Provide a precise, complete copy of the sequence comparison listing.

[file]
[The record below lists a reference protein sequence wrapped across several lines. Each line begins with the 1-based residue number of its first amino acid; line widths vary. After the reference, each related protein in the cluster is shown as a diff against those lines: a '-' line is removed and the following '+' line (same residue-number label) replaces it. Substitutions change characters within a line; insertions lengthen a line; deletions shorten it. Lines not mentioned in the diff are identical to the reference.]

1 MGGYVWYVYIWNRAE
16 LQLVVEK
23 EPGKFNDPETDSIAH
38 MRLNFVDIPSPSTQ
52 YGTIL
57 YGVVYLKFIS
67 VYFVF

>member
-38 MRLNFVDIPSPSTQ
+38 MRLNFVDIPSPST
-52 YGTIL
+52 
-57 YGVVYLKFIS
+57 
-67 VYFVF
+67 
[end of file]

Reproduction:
[The record below lists a reference protein sequence wrapped across several lines. Each line begins with the 1-based residue number of its first amino acid; line widths vary. After the reference, each related protein in the cluster is shown as a diff against those lines: a '-' line is removed and the following '+' line (same residue-number label) replaces it. Substitutions change characters within a line; insertions lengthen a line; deletions shorten it. Lines not mentioned in the diff are identical to the reference.]

1 MGGYVWYVYIWNRAE
16 LQLVVEK
23 EPGKFNDPETDSIAH
38 MRLNFVDIPSPSTQ
52 YGTIL
57 YGVVYLKFIS
67 VYFVF

>member
-38 MRLNFVDIPSPSTQ
+38 MRLNFVDIPSPST
-52 YGTIL
+52 
-57 YGVVYLKFIS
+57 
-67 VYFVF
+67 